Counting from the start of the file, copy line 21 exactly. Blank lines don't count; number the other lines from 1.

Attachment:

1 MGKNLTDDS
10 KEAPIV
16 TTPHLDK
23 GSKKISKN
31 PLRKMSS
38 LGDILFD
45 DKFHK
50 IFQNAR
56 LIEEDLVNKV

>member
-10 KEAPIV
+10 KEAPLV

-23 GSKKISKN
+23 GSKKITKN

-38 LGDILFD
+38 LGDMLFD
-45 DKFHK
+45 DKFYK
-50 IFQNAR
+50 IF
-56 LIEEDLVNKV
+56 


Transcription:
-56 LIEEDLVNKV